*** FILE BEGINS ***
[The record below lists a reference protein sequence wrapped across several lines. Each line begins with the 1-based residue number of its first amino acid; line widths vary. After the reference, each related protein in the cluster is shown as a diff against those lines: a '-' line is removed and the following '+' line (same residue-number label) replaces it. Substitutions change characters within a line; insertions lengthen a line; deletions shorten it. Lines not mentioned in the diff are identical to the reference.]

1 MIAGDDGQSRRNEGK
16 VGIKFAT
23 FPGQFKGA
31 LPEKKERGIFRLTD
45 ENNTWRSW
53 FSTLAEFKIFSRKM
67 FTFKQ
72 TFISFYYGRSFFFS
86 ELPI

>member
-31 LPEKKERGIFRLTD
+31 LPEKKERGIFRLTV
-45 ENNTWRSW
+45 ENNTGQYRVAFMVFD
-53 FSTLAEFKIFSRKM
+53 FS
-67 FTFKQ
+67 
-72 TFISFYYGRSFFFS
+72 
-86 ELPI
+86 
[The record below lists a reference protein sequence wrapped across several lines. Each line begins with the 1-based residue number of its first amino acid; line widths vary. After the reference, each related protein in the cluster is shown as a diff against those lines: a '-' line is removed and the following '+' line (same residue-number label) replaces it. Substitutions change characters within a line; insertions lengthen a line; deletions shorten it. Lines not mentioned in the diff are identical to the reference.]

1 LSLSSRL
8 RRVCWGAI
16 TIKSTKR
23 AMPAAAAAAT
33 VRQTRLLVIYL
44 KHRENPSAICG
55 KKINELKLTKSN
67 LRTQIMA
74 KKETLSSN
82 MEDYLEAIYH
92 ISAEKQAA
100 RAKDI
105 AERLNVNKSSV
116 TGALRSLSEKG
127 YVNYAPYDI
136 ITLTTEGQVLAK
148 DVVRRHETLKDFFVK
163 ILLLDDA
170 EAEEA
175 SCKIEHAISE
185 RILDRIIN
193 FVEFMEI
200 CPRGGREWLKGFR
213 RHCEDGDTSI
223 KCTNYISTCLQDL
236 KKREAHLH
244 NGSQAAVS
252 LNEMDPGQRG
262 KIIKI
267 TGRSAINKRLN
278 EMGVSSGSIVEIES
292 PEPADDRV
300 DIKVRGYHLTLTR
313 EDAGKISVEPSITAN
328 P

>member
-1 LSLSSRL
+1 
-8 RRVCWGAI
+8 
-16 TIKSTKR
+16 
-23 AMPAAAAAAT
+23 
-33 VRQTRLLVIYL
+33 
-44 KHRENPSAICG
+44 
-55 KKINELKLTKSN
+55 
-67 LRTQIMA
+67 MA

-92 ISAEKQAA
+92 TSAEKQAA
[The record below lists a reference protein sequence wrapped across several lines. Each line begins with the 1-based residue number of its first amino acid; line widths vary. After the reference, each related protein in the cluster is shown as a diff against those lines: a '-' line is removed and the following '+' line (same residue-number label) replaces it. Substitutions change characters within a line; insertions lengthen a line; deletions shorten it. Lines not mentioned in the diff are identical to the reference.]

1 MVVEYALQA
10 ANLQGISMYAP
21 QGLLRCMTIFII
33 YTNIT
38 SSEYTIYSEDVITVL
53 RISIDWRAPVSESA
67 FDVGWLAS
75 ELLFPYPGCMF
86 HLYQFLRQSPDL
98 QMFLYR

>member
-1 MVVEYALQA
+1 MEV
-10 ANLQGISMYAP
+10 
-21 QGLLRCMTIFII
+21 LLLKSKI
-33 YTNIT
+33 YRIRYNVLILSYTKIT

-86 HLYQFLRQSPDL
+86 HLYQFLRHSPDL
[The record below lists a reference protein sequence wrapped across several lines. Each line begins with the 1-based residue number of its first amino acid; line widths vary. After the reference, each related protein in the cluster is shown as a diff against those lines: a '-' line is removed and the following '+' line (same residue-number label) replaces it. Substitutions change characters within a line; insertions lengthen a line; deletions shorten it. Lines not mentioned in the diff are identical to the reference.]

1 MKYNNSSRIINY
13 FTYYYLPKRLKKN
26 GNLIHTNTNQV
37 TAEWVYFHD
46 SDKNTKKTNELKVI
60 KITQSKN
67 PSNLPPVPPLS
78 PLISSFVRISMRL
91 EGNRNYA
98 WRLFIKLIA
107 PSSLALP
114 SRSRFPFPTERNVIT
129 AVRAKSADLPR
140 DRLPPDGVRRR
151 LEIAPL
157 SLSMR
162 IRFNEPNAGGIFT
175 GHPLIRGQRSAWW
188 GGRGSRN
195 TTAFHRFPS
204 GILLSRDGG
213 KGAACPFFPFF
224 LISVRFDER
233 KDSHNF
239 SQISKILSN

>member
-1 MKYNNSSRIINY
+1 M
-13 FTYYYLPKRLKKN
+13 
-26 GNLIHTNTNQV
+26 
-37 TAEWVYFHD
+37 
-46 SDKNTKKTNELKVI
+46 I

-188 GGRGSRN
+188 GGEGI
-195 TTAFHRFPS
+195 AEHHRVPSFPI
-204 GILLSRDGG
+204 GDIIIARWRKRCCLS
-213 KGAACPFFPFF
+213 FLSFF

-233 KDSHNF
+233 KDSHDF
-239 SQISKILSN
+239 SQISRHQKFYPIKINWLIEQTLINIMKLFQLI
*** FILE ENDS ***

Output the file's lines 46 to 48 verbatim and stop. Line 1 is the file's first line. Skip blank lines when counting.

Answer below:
193 FVEFMEI
200 CPRGGREWLKGFR
213 RHCEDGDTSI